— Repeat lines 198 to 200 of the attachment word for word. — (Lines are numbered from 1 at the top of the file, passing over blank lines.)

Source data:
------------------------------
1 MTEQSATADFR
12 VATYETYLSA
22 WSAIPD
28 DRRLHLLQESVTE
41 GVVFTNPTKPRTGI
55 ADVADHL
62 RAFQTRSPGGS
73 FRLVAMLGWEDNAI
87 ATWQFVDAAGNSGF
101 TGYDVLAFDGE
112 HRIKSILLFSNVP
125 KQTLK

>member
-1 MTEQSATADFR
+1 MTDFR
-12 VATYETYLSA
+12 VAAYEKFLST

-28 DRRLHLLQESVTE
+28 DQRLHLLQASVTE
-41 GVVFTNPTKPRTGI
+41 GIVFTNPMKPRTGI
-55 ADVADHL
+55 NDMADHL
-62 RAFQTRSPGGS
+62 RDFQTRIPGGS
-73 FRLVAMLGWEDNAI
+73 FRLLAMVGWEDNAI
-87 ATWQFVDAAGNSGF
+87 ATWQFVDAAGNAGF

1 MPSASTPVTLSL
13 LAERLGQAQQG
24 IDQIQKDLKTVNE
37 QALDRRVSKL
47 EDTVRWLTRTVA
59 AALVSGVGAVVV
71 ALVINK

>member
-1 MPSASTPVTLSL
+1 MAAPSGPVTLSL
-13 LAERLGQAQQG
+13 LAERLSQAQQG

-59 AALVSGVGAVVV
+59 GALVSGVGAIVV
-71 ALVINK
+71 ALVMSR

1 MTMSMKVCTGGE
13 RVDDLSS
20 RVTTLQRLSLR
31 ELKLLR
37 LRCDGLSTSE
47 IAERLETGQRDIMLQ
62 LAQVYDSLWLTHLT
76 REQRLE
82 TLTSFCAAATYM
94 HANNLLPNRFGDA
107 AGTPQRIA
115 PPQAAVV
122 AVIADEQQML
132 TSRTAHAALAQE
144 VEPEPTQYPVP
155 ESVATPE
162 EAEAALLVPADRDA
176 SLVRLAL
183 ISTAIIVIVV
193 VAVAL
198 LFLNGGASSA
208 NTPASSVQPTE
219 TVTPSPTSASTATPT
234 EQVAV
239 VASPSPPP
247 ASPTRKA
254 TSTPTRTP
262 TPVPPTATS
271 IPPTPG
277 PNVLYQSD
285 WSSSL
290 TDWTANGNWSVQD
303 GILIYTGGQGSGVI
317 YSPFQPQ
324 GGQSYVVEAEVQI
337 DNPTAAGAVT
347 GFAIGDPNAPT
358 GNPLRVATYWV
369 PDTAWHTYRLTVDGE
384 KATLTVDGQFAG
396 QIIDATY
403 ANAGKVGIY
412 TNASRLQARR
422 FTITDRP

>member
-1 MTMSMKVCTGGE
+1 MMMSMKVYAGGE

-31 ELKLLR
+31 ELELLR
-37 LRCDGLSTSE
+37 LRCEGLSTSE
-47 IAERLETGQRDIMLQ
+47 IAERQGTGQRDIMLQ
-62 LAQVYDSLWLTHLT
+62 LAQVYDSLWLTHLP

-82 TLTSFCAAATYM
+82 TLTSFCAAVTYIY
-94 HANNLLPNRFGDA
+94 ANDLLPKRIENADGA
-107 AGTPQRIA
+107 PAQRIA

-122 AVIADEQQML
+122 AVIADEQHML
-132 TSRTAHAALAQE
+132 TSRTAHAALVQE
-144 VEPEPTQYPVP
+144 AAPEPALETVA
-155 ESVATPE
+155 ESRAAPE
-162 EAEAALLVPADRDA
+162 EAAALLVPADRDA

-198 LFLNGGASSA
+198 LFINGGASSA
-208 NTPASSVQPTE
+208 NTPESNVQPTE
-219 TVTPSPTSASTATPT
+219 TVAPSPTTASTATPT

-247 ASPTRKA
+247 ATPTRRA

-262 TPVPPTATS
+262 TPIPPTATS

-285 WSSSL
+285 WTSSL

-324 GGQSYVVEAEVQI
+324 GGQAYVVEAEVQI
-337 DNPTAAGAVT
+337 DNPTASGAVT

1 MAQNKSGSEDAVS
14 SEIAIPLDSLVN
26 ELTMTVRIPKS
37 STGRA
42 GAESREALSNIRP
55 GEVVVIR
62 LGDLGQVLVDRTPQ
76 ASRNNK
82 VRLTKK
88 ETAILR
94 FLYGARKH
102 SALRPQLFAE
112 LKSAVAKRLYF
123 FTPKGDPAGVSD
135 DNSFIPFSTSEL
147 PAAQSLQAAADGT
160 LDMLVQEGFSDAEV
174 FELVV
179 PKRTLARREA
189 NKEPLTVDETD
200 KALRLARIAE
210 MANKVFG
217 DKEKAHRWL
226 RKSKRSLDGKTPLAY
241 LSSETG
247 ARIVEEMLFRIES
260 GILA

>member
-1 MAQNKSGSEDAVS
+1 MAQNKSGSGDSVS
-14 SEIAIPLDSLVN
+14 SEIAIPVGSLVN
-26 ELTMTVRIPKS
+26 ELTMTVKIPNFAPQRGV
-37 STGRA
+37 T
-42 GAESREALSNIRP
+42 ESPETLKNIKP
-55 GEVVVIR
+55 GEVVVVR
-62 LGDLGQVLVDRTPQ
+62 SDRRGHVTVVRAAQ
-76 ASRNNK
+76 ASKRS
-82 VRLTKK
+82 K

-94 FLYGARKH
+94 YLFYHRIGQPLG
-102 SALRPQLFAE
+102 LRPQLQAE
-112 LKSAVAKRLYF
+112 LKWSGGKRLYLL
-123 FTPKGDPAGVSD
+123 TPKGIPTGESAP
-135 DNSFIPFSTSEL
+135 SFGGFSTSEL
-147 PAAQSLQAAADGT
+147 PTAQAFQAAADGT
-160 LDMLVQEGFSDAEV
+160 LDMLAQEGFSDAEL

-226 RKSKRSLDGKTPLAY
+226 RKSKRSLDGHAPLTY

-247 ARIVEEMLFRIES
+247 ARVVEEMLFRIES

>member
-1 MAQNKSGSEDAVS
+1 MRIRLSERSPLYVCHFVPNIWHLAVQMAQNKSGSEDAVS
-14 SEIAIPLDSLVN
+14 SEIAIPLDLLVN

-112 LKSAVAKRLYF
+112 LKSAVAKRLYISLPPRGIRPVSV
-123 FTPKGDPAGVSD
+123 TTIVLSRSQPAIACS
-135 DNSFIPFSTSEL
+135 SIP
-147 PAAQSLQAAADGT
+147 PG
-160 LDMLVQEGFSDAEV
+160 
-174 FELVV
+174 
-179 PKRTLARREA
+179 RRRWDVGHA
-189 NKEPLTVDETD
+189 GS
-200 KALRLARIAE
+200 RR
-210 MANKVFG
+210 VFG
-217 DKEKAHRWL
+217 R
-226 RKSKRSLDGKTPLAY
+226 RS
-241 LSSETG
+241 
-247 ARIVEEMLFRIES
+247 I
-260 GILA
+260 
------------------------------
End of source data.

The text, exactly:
-1 MAQNKSGSEDAVS
+1 MRIRLSERSPLYVCHFVPNIWHLAVQMAQNKSGSEDAVS
-14 SEIAIPLDSLVN